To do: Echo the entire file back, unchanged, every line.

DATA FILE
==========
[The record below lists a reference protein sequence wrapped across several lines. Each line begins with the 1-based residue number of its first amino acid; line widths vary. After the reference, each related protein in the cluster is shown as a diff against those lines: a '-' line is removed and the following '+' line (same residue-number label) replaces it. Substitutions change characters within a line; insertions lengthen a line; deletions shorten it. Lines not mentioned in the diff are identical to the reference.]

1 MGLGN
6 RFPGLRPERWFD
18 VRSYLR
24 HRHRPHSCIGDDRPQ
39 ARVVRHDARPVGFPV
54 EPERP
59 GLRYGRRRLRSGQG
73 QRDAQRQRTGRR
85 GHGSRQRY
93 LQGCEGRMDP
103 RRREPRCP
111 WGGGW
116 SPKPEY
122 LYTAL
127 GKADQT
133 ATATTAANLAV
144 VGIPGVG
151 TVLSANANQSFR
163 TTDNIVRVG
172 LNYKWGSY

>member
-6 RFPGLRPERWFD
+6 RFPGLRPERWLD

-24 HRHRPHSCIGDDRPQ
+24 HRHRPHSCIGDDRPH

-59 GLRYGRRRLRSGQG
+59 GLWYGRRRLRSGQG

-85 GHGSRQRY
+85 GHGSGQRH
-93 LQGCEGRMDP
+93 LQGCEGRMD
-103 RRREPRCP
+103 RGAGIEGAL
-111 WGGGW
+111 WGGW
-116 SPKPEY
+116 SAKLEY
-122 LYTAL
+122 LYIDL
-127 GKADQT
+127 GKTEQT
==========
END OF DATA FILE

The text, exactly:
[The record below lists a reference protein sequence wrapped across several lines. Each line begins with the 1-based residue number of its first amino acid; line widths vary. After the reference, each related protein in the cluster is shown as a diff against those lines: a '-' line is removed and the following '+' line (same residue-number label) replaces it. Substitutions change characters within a line; insertions lengthen a line; deletions shorten it. Lines not mentioned in the diff are identical to the reference.]

1 MGLGN
6 RFPGLRPERWFD
18 VRSYLR
24 HRHRPHSCIGDDRPQ
39 ARVVRHDARPVGFPV
54 EPERP
59 GLRYGRRRLRSGQG
73 QRDAQRQRTGRR
85 GHGSRQRY
93 LQGCEGRMDP
103 RRREPRCP
111 WGGGW
116 SPKPEY
122 LYTAL
127 GKADQT
133 ATATTAANLAV
144 VGIPGVG
151 TVLSANANQSFR
163 TTDNIVRVG
172 LNYKWGSY

>member
-6 RFPGLRPERWFD
+6 RFPGLRPERWLD

-24 HRHRPHSCIGDDRPQ
+24 HRHRPHSCIGDDRPH

-59 GLRYGRRRLRSGQG
+59 GLWYGRRRLRSGQG

-85 GHGSRQRY
+85 GHGSGQRH
-93 LQGCEGRMDP
+93 LQGCEGRMD
-103 RRREPRCP
+103 RGAGIEGAL
-111 WGGGW
+111 WGGW
-116 SPKPEY
+116 SAKLEY
-122 LYTAL
+122 LYIDL
-127 GKADQT
+127 GKTEQT